After roughing out the material smooth out the transitions with 220 paper, then 600 and finally 800.

Use the paper wetted with kerosene. Finally buff out the work with fine steel wool soaked in kerosene and wipe out with a rag so she shines.

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Next shave the head to restore the volume of material removed.

Use a syringe with some 2 stroke oil to measure the volume of the chamber.

Stock is approximately 5cc with the right sparkplug installed (Champion L86C or NGK B6HS or equivalent).

Note how much extra volume there is in the upper chamber.

If you are attempting to go for higher then stock compression ratio calculate the target volume you need before you start to mill.

Re: Meddling with a Wisp

Damn Reb, that is a perfect explanation for hicomp head mods!! Thanks for taking the time to write that post (and repost it here), I hadn't come across it but I didn't expect to be using the hc head so hadn't searched for it, I still have a lot to learn.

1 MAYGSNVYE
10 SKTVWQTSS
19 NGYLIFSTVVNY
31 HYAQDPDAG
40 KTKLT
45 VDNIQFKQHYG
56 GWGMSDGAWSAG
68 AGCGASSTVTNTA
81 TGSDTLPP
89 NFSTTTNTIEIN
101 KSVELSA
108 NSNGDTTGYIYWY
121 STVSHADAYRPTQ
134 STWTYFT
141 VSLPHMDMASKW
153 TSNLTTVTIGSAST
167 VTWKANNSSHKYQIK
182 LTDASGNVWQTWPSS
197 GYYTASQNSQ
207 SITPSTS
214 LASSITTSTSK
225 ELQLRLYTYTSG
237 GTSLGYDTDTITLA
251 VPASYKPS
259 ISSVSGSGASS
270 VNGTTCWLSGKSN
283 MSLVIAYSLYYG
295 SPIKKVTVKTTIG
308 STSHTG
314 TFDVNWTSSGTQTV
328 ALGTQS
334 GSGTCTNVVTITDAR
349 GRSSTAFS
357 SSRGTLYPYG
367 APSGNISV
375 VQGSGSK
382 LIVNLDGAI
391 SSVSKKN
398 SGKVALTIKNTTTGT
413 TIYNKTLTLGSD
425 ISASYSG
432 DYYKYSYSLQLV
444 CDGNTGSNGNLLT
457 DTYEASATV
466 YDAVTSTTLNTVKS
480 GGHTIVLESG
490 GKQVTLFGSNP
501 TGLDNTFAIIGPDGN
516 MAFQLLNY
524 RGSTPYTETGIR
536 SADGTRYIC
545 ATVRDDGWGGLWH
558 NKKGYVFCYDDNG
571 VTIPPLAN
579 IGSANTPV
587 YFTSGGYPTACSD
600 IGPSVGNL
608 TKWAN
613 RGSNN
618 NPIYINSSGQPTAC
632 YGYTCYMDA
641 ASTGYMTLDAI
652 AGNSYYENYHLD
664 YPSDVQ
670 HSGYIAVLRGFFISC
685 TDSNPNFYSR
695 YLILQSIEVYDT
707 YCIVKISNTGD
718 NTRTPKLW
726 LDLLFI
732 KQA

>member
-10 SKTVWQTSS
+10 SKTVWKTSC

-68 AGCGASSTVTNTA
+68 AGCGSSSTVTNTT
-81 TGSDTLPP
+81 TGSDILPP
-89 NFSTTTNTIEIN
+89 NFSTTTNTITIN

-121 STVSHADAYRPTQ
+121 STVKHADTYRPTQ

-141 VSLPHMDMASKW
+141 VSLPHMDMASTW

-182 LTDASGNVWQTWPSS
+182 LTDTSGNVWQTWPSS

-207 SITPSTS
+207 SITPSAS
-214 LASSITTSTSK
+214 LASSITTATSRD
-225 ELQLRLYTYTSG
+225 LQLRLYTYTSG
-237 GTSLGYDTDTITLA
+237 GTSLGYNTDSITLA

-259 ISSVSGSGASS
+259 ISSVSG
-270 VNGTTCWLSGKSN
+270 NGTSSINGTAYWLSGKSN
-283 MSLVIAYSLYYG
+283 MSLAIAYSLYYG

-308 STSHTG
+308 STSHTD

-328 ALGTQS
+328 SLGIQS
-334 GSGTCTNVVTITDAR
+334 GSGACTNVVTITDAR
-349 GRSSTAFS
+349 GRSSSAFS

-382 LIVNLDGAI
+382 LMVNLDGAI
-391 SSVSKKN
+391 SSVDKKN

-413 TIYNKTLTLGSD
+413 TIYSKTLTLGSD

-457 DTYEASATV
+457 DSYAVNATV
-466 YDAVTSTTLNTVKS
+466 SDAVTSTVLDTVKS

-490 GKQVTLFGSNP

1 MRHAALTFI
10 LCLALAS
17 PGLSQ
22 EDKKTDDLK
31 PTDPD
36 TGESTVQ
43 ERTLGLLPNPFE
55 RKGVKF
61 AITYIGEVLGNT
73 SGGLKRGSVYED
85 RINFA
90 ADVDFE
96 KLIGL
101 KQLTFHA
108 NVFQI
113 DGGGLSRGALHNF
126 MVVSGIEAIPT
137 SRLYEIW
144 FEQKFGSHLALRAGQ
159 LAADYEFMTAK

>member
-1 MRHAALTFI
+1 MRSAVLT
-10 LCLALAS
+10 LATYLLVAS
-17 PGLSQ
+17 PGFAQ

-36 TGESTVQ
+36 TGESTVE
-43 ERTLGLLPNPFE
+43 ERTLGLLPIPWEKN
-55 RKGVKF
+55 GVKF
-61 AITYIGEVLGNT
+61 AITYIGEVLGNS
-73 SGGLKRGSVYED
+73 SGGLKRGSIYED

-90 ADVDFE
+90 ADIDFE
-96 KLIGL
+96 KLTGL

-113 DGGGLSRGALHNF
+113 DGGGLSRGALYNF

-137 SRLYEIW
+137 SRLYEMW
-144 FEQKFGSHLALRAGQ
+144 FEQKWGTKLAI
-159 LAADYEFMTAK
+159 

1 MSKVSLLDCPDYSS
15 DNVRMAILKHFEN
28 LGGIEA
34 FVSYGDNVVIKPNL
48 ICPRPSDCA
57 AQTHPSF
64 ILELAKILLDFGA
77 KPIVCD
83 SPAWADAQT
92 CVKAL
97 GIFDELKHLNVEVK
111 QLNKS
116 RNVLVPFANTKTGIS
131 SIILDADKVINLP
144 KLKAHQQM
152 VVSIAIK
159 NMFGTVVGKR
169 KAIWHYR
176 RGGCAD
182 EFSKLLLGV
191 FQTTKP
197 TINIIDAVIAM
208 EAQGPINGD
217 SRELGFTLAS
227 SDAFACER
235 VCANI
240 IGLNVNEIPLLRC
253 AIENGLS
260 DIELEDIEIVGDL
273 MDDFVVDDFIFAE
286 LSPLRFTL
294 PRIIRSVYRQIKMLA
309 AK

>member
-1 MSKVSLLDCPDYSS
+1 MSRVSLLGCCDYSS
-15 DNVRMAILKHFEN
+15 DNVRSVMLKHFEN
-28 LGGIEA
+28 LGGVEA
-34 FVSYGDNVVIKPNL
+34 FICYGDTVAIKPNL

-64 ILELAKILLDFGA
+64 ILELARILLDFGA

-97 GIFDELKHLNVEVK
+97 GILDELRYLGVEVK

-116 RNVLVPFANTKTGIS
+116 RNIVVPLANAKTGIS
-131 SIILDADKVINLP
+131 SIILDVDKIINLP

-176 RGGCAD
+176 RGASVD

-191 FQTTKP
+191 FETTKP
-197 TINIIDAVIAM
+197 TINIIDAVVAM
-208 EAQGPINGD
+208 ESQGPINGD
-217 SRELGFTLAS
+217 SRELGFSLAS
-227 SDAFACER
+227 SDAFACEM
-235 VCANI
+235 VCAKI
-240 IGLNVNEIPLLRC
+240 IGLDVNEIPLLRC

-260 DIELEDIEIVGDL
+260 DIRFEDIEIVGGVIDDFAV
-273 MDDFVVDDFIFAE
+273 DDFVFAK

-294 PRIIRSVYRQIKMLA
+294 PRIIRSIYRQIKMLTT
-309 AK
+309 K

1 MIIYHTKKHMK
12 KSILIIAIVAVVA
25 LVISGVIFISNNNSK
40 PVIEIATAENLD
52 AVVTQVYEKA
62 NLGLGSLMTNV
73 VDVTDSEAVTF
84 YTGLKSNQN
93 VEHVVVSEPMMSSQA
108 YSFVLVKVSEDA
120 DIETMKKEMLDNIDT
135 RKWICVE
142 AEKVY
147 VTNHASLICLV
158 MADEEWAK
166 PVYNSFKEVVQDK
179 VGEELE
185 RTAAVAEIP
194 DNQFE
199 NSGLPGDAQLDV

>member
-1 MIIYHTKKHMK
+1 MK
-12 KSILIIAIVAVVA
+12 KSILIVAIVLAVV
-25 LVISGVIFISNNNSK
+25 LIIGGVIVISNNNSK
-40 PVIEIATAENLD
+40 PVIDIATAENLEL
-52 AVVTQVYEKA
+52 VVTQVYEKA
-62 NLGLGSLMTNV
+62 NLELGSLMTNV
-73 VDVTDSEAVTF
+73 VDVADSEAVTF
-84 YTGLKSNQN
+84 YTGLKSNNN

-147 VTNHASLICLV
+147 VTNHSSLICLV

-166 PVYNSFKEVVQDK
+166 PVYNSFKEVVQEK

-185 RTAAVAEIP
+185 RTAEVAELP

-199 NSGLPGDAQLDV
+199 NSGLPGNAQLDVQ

Supposedly the only thing in the wisps favour is decent brakes, smaller diameter greater affect and all. Good shout on hatching the front pads tho.

Tyres are new, went white walls even though I'm not a fan really but somehow they seemed right for the project.

I've heard of Alpins, the name crops up time to time but haven't found any contact info. There are a few people around here that have good stocks of moby parts. Weirdly I ordered a coil of ebay which arrived first thing the following morning, the chap I ordered it from lives in the next village over so he hand delivered it, tis a small world! He's selling cashews at the moment and I'm getting tempted, there isn't a decent exhaust amongst the wisps.

The crankcase at end of play today.